The end of the year is upon us (finally!), and I’ve been reflecting as I always do. This year, though, I’m thinking about something I’ve rarely considered before–not just what I taught, what worked, or what I want to do next year. I’m thinking about all the things I didn’t teach this year.
There are 180 precious days in a school year, and the way my school is structured means I spend 90 days with each set of students. That seems so fast. There was no time to waste, so here’s what I didn’t fill that time with:
Whole class novels. This was a controversial choice for me, given that I love so many authors of American literature–Mark Twain, Walt Whitman, Nathaniel Hawthorne, etc. But, no matter what novels I’ve chosen in the past, there’s always a student that book isn’t right for. Fahrenheit 451, The Absolutely True Diary of a Part Time Indian, The Glass Castle, Maus–none of them is a perfect match for every child. I’ve used a wide variety of strategies to get students to be able to read those books, and every ounce of passion I can muster to get them to want to read those books, but still–students have been conditioned to not read, to just get on SparkNotes, or ask an older sibling, or use Wikipedia. When the stacks of matching novels come out, groans abound and engagement tangibly disappears. I’ve seen this. I’ve battled it. No more.
So, I scratched whole class novels altogether. Students worked in book club groups twice, and engaged in independent reading challenges two other times. We read tons of short stories, articles, essays, and middle-length writings together. But we didn’t read a single whole-class novel, and my readers still thrived.
Did my students grow as readers this year? Yes. I watched students who hated reading come to love it. I watched students who couldn’t read well at all increase their stamina, passion, and skills related to reading. I watched students who were good readers but bored with books fall in love with nonfiction, poetry, graphic novels, or award winners as they discovered new genres. I watched students who loved to read flourish and challenge themselves with complex texts and childhood favorites alike. Most of all, I watched a community of real readers spring up in my classroom–students recommending books to one another, self-selecting books and keeping long to-read lists, telling me all about their finds at Barnes & Noble. These readers have become truly independent. “Now,” Taylor writes, “I think I can read anything that’s put in front of me…and enjoy it.”
A movie. As I’ve walked the halls this last week or so, I hear the unmistakeable sounds of cinema from behind closed classroom doors and darkened rooms. I have no doubt that students are watching relevant films–movie adaptations of Romeo and Juliet in English, Forrest Gump in History, etc. But this year, I felt I had absolutely no extra time…there was SO MUCH I wanted to do! I used to love showing O Brother Where Art Thou with The Odyssey, and my students really delved into the symbolism of both texts. But this year, my SmartBoard was full of YouTube videos, slam poets, or the still, quiet images of a document camera showing some writing.
I didn’t have time to show a movie, but I also wasn’t pressured by the crush of hours of grading that usually prompted me to show films in the past. I’ve taken Kelly Gallagher’s rule about student work to heart–students should be doing four times as much reading and writing as we could ever grade. So, I’ve read and responded to about a quarter of my students’ work, and let self-evaluations, peer conferences, and notebook passes do the rest.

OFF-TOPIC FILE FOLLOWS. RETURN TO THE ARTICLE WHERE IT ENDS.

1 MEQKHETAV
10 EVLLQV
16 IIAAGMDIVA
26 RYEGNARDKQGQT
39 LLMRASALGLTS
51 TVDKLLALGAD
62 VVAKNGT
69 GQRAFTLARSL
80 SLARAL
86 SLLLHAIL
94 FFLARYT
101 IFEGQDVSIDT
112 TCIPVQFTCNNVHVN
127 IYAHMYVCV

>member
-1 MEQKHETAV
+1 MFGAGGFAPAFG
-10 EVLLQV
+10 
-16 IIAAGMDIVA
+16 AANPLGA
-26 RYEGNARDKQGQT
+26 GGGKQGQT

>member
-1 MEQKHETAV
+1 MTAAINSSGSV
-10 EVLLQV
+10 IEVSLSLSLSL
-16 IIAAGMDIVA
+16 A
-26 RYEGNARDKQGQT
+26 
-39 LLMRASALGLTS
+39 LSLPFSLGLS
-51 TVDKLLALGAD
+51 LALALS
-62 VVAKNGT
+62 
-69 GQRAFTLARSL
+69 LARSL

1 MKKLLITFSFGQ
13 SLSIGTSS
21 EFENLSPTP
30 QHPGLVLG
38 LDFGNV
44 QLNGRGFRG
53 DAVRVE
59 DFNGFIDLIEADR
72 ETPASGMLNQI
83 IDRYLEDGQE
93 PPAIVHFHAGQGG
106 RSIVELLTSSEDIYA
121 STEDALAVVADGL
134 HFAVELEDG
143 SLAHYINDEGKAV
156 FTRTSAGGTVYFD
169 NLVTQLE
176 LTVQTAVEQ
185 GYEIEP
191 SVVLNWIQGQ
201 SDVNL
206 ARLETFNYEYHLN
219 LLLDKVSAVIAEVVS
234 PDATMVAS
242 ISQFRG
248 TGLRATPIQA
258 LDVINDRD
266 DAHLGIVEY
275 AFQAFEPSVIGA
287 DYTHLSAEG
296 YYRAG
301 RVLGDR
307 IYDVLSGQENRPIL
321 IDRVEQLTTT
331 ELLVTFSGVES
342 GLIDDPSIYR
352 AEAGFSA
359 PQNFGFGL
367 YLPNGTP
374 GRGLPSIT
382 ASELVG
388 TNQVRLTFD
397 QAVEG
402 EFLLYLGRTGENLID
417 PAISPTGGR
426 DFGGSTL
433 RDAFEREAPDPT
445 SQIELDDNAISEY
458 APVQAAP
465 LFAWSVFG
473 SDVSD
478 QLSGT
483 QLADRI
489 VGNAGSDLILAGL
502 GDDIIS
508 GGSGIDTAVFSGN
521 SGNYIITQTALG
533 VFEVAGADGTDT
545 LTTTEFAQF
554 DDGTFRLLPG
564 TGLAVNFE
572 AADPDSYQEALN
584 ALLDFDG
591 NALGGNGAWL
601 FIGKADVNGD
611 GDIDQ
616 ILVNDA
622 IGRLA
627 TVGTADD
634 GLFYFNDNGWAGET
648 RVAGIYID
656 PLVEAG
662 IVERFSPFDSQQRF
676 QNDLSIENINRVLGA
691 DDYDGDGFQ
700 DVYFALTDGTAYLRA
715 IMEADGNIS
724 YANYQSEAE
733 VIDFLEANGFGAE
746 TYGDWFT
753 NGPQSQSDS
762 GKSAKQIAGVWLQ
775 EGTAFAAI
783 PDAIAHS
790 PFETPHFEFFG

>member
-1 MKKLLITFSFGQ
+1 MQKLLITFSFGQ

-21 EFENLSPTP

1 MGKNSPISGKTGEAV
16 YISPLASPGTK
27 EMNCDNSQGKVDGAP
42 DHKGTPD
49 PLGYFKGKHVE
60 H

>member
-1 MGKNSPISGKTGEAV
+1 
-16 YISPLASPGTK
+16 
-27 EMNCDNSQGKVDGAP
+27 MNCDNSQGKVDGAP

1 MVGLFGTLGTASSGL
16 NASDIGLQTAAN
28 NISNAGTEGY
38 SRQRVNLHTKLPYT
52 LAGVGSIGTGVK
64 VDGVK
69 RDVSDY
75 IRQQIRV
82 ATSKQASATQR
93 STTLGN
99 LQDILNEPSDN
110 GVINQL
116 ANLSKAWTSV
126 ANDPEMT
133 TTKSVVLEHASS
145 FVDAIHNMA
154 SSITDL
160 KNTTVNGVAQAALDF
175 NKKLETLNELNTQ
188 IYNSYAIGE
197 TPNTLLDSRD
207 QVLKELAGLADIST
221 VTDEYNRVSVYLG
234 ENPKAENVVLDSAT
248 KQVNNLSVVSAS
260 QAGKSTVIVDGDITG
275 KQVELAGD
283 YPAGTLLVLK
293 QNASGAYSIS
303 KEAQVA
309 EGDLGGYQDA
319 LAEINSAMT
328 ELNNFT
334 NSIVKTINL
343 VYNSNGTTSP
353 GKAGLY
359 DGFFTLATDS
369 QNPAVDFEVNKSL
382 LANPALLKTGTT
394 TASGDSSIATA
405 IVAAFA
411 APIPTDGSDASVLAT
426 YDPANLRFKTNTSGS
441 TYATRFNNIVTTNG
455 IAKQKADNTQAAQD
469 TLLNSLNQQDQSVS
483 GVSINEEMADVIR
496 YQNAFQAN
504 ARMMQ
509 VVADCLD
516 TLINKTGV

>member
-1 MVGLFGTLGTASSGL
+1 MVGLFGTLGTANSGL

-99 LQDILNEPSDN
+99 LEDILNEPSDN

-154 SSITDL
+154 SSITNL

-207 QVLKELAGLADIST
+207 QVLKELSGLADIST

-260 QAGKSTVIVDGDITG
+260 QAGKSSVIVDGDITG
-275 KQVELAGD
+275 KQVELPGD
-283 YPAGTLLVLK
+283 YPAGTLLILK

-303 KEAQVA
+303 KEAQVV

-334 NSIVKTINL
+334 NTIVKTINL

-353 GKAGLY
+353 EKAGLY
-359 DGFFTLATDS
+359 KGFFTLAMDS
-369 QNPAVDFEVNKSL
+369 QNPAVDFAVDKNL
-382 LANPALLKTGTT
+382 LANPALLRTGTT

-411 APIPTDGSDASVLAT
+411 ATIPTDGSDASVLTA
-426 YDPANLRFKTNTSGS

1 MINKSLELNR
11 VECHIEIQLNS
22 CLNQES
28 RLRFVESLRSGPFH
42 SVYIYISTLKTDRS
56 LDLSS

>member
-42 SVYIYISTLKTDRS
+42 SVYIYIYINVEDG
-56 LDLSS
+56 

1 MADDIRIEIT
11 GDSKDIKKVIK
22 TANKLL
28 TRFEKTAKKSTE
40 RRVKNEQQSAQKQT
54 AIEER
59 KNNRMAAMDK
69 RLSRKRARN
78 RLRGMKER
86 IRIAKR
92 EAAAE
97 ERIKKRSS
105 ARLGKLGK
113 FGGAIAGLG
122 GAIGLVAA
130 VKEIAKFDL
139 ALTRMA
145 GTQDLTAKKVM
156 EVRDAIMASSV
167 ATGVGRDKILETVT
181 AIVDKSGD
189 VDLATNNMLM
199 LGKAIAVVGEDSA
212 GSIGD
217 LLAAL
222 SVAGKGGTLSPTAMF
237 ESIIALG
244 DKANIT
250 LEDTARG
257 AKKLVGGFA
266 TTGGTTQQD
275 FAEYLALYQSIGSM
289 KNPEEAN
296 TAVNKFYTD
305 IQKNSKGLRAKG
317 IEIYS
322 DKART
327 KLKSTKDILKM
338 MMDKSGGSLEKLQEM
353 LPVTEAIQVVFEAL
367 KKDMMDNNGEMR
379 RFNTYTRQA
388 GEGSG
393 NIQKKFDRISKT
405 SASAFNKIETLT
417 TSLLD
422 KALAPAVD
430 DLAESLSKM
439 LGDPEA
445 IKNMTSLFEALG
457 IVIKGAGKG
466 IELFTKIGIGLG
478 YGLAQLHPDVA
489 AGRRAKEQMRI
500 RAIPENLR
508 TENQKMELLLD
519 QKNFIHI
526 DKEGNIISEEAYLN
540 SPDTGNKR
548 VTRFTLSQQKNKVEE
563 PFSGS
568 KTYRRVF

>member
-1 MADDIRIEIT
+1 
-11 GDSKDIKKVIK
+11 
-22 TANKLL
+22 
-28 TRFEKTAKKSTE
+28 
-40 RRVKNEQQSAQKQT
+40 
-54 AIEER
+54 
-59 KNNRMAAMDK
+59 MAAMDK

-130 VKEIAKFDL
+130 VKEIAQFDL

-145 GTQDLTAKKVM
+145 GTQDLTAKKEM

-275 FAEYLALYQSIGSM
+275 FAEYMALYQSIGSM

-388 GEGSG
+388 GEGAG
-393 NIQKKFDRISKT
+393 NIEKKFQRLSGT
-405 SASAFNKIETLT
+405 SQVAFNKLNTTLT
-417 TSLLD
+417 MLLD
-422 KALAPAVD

Most of what I taught last year. Last year was great, don’t get me wrong–but this year, my students were a new batch. They’re different kids than last year’s group, so the same things won’t work for them. After seven years in teaching, I know that. I didn’t waste time trying to figure that out…I just started fresh. I know I’ll do the same thing next year…out with the old, and in with the new.
Tests or formal essays. Tom Romano likes to call the typical English essay a “five-paragraph you-know-what,” and it truly is a dirty little assignment. At an NWP workshop I attended, each teacher was asked to bring some samples of student writing. All around me emerged typed, double-spaced, Times New Roman, size 12, thesis-at-the-end-of-the-first-paragraph essays. From my own bag came photocopies of messy scrawls in notebooks, multimedia This I Believes, strongly-voiced commentaries, poetic musings developed from quickwrites, and lengthy, involved, multigenre research papers. No two pieces looked alike, and they certainly looked nothing like most other teachers’ samples.
I’d be lying if I said I didn’t feel a faint nostalgia for my own high school days, when I took pride in being able to punch out a perfectly formatted five paragraph essay in just under an hour, and which made absolutely no sense but looked great, and which constantly netted me As. But I listened to my neighbors rant about poorly integrated in-text citations and incoherent thesis statements, I dismissed that nostalgia and read my own students’ work for what truly matters–good writing, heart and soul on a page, and authenticity at work. As my husband said when he saw me dwarfed behind a pile of multigenre papers to grade, “I could read some of those for you.” “You wouldn’t know what to look for,” I said.
“Good writing is just good writing,” he replied, and he is right. As the year ends, my students are good writers and good readers–not all of them are great, and there are kids I feel I could’ve pushed harder, but all are certainly better than they were when the year began. I’ll look forward to our last day of class, when I’ll gift them each a new composition notebook and a pile of classroom library books to read over summer…and to months beyond, when I get to hear their stories of summer literacy in the fall.